Just Tooling Around

MANSFIELD, TX — At the ripe old age of 13, Dave Smith lifetime filled with leather crafting. Now at unknowingly began a hobby that the age of 67, Dave is still at it, would eventually define and and his impressive masterpieces give a unique purpose to are a sight to behold. “It’s a sense of his life. On a day trip to accomplishment Dave still has the first few Waco, his parents splurged pieces that he ever made, many by buying him a leather tooling to make of them from the kit purchased in his youth, including a wallet he made kit that would soon captivate his something with for his grandfather, a key holder and a imagination and develop his creative luggage tag.

215man-wBut over the years, Dave my own hands. became busy with life, and his interests talents. Little did they know that It’s something I do changed from leather crafting to fast one splurge would lead to a cars and dating. He enjoyed his that will last.” college years, eventually settling down and marrying Judy in 1975. Some years later, they welcomed their daughter, Victoria, into the world and settled in for a life filled with family and work responsibilities. His long-term career working at Applied Industrial Technologies selling heavy industrial conveyer belts for about 40 years proved satisfactory. Now, Dave still loves hot rods and even treated himself to a retirement gift, buying a fast and shiny black Dodge Challenger.

As a working family man, Dave eventually found his way back to leather crafting about 25 years ago, thanks to his father-in-law who had purchased a collection of tools at a garage sale. The moment Dave saw the tools, he immediately recognized them as leather craft tools, and his childhood memories came flooding back. He was suddenly inspired to take up his old hobby once again, this time with a more serious dedication. The first thing he made was a checkbook for his wife, and after that, he was hooked. “I got bit by the bug pretty good,” Dave admitted. In fact, those eight tools quickly turned into over 300 and counting, as he got back into the swing of things.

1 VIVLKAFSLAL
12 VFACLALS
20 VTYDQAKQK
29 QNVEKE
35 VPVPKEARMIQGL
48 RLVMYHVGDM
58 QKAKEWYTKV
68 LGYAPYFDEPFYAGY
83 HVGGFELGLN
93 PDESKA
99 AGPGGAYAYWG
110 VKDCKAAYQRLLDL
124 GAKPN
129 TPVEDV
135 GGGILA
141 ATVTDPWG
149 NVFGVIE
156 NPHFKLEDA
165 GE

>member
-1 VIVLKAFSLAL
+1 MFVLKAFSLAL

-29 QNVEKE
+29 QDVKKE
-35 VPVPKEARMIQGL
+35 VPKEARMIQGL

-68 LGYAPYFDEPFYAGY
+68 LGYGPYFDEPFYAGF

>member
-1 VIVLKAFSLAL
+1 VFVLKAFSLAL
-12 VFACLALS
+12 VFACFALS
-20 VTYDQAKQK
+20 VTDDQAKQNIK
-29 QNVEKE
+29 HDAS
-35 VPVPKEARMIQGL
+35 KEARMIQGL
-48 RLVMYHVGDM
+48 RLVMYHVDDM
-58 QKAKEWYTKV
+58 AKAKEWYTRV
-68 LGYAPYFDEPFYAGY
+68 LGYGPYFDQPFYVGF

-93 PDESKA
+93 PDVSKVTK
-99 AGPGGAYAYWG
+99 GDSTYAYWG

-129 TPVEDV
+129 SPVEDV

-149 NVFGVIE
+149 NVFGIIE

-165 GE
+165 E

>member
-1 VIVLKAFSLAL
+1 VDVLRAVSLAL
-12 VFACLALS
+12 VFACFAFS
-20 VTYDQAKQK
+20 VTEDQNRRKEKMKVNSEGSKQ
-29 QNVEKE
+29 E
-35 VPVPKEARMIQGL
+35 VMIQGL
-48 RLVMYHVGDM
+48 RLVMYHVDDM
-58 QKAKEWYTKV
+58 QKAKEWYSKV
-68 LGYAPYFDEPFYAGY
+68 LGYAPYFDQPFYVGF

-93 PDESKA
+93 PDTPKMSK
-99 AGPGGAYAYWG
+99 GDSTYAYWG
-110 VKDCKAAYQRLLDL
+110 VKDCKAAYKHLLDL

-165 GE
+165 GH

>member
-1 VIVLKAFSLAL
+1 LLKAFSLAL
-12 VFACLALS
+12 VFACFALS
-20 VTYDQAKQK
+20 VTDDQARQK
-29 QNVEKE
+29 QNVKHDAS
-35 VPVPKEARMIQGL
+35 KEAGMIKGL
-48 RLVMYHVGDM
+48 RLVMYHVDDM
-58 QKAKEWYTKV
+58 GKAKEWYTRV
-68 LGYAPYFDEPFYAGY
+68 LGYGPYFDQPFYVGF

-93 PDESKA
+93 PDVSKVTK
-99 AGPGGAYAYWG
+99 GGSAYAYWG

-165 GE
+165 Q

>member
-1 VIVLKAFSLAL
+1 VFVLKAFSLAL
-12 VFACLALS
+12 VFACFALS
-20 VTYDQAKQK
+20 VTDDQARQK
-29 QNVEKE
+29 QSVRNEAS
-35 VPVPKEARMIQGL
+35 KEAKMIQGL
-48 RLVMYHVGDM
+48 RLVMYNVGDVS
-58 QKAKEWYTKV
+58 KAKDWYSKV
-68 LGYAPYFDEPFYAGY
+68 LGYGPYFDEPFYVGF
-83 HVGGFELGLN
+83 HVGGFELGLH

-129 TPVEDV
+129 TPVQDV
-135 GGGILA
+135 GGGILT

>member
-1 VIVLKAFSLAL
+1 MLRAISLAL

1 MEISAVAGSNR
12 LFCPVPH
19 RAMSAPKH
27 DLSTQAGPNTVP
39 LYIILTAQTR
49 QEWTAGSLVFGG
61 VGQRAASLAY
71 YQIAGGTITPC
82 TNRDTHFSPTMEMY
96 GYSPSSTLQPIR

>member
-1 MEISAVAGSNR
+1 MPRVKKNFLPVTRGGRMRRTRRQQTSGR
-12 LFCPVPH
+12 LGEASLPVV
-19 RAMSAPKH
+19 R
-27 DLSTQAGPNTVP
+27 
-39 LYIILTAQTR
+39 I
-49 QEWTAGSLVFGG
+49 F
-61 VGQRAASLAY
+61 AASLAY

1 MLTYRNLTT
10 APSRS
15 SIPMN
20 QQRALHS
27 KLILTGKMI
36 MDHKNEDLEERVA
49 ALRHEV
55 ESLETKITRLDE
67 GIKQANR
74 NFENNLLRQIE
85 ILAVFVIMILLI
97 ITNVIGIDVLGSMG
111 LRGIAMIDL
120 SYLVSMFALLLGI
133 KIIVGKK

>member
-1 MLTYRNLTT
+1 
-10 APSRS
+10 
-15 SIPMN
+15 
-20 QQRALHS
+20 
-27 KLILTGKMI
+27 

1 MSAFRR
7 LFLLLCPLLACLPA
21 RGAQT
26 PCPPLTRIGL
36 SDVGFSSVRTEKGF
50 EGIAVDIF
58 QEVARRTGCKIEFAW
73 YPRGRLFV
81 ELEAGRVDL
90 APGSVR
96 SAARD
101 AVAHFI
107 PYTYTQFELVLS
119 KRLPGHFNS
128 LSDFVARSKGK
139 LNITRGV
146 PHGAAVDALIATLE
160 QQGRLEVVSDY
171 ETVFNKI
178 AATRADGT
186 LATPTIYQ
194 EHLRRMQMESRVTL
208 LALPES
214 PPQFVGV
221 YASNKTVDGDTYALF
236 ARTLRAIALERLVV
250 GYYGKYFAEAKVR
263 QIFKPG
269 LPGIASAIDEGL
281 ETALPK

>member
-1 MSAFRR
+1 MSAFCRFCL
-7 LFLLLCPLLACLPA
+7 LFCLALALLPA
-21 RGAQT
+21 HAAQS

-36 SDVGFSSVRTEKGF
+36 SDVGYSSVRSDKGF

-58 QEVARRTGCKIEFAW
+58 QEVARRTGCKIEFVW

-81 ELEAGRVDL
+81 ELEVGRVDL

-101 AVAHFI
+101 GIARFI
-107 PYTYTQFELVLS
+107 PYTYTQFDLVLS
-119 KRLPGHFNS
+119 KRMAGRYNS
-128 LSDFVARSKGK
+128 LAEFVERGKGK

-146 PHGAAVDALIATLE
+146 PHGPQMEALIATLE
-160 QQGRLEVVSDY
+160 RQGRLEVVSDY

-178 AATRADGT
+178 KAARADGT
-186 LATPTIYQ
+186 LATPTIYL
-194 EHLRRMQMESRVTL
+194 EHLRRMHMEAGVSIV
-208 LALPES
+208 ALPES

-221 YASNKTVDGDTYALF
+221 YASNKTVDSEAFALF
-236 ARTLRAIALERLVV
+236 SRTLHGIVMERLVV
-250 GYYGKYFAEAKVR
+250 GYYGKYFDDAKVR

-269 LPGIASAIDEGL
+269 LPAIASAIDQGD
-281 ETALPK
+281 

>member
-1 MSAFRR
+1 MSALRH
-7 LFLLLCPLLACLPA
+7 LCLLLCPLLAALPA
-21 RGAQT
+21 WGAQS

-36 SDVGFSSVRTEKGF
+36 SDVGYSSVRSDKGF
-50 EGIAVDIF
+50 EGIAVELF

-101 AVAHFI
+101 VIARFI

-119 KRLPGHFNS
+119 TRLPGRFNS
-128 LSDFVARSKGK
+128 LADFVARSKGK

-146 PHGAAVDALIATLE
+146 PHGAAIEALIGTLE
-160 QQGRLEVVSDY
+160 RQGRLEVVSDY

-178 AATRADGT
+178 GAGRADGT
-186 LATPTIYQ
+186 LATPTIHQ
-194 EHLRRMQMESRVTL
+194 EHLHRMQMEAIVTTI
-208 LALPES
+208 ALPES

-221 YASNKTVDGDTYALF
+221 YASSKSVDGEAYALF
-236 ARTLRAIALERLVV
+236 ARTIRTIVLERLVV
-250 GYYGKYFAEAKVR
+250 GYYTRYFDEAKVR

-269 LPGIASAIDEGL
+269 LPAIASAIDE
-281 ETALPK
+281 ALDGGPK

Getting reacclimated with the art, he felt much like a student learning all over again. Dave quickly learned his old self-taught techniques, in some instances, needed fine-tuning. “I had developed some pretty bad habits, actually, so I relearned how to do things properly,” he admitted. He took classes, looked for challenging projects to complete and played with materials to evolve his skills. His meager beginnings were a thing of the past, as his projects turned from wallets and checkbooks to saddles and figure carvings, which is an image on leather stretched from behind to achieve a 3-D appearance.

215mamnUltimately, Dave became the teacher, initially teaching beginners and then eventually leading a workshop-style class open to all levels of leather crafters. “I love teaching leather craft. Seeing those light bulb moments when a person finally masters a new technique is such a joy,” Dave declared. He is also directly involved with both the International Federation of Leather Guilds and the Lone Star Leather Crafters Guild. Unfortunately, in 2010, Dave had to take another short sabbatical from leathering due to health-related issues.

After countless tests and doctor visits, he was diagnosed with internal bleeding, major coronary blockage and esophageal cancer. A large tumor in his chest region was discovered by accident and, he believes, by the grace of God. “I am a strong believer in prayer,” Dave said. “It’s what got me through everything.” Dave had to have several surgeries and endured chemotherapy along with radiation as a preventative measure.